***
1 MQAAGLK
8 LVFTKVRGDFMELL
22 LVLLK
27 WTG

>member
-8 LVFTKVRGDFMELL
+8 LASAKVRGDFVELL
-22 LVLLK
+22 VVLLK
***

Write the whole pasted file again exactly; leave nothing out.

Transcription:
1 MQAAGLK
8 LVFTKVRGDFMELL
22 LVLLK
27 WTG

>member
-8 LVFTKVRGDFMELL
+8 LASAKVRGDFVELL
-22 LVLLK
+22 VVLLK